Tuesday, September 25, 2007

Let the Facebook bidding war begin

The Wall Street Journal reported on its Web site Monday afternoon that Microsoft is considering investing $300 million to $500 million for a 5 percent stake in Facebook. The high end of that range would value Facebook as a whole at $10 billion. A spokesperson for Facebook told CNN that it had no comment about the speculation and a representative from Microsoft said the software developer had no comment as well.

But the WSJ indicated that talks are just in preliminary stages and that Google (GOOG), the search industry leader, is also interested in making an investment in Facebook, which has seen its popularity explode since the company developed an open platform for applications developers earlier this year. The site has gone from being one that was more of a niche social networking site popular on college campuses to a legitimate challenger to News Corp.’s (NWS) MySpace.

And for those who follow the ins and outs of the online advertising business closely, it would not come as a huge shock if Google wound up beating Microsoft to the punch. A spokesperson from Google said in an e-mail that the company “does not comment on market rumor or speculation.” But, Google has won high-profile deals from Microsoft several times during the past few years, after all.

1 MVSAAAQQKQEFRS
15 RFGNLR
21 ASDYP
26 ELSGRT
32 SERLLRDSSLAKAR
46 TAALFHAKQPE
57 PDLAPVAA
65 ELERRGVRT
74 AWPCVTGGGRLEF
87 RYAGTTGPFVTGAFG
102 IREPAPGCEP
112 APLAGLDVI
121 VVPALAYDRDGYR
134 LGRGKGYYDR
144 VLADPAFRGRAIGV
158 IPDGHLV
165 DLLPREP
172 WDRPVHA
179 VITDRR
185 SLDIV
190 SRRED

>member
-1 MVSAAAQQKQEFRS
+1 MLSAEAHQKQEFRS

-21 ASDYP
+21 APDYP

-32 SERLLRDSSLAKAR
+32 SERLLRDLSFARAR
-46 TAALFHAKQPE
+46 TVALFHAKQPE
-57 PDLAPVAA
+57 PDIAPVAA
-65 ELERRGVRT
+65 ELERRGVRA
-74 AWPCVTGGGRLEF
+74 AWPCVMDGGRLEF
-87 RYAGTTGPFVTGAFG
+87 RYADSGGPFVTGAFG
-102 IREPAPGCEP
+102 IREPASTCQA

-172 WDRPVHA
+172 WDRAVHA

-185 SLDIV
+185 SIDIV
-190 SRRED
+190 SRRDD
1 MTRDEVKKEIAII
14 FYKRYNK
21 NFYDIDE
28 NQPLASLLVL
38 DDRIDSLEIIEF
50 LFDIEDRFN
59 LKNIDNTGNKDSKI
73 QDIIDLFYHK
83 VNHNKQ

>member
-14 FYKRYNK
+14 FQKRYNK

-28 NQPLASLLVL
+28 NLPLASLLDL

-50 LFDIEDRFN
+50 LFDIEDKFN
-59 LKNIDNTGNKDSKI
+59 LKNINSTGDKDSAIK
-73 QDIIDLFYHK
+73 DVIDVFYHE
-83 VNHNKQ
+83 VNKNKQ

Google succeeded in striking a deal to invest in AOL, the online unit owned by my parent company Time Warner (TWX), in 2005 and also wound up forging an online ad partnership with MySpace and other Fox Interactive Media properties last year. Earlier this year, Google agreed to purchase online ad placement firm DoubleClick for $3.1 billion. In each case, Microsoft was rumored to be the other leading bidder.

But Microsoft may have an upper hand in dealing with Facebook since it already has an online ad relationship with the company. In fact, I reported back in July that some people at Fortune’s iMeme tech conference thought Facebook could be worth as much as $10 billion if Google or Yahoo (YHOO) wanted to buy it but that Facebook might be willing to sell to Microsoft for $5 billion due to their existing partnership.

If the WSJ story is true, it is further evidence of how lucrative companies believe the social networking business to be and how rapidly valuations are heading higher.


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